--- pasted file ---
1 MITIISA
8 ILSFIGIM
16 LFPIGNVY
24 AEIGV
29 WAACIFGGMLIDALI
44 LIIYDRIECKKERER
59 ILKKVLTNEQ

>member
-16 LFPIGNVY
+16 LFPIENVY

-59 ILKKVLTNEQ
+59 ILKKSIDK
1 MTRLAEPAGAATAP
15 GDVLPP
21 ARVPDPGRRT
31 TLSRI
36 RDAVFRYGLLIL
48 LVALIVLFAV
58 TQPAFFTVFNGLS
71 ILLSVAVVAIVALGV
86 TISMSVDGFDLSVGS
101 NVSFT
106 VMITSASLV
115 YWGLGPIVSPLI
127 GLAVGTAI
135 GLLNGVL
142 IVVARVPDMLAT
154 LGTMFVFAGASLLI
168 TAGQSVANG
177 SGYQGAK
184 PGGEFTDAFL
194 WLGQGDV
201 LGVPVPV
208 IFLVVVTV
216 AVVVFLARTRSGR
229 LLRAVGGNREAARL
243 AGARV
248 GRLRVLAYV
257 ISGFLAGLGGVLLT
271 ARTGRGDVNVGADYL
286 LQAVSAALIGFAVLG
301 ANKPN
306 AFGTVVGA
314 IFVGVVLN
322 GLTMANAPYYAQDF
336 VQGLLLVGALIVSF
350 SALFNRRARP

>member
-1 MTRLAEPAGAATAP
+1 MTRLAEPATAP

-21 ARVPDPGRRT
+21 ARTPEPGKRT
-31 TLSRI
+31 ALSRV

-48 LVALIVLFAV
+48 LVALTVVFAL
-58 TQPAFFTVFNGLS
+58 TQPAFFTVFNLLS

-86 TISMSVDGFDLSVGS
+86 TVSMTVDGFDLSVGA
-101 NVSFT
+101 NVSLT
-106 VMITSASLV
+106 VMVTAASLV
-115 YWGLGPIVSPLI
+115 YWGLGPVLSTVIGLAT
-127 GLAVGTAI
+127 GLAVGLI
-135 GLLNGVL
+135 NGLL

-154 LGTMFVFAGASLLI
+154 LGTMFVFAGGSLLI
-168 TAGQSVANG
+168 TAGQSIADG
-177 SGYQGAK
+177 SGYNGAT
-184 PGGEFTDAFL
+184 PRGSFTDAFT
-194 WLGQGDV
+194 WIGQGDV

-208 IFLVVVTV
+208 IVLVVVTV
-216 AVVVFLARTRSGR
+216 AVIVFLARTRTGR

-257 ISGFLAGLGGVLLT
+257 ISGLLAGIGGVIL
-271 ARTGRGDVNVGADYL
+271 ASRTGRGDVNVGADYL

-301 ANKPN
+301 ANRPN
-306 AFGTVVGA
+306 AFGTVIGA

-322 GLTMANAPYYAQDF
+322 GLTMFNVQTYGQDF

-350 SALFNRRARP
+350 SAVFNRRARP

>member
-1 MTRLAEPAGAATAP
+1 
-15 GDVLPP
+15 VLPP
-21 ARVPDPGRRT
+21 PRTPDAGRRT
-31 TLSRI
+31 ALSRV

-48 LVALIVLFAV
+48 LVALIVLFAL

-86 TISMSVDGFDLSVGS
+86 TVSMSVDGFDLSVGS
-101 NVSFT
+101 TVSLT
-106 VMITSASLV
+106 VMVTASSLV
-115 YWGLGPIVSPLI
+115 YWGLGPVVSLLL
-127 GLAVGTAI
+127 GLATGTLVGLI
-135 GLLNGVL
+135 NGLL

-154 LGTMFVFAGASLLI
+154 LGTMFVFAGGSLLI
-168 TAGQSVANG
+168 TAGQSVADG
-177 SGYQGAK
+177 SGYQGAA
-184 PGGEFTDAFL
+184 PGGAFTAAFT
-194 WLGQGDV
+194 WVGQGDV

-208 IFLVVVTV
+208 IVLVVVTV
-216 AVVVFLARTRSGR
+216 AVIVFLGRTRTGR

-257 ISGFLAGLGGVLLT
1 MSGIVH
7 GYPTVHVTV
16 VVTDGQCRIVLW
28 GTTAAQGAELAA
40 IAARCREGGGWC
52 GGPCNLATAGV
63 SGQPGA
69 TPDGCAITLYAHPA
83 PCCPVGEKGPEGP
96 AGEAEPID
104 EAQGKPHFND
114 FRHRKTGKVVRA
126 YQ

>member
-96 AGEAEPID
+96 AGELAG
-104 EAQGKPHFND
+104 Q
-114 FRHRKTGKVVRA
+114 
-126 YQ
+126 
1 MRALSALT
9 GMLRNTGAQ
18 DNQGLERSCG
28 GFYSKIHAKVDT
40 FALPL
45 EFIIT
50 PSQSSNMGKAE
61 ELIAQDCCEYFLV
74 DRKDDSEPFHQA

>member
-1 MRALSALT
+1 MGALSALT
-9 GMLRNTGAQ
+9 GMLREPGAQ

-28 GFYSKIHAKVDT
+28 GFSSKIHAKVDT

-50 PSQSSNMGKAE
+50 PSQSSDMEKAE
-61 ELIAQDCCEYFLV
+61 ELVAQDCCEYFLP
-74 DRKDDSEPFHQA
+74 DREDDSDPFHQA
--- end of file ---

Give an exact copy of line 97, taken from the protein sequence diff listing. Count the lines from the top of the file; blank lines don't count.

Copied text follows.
>member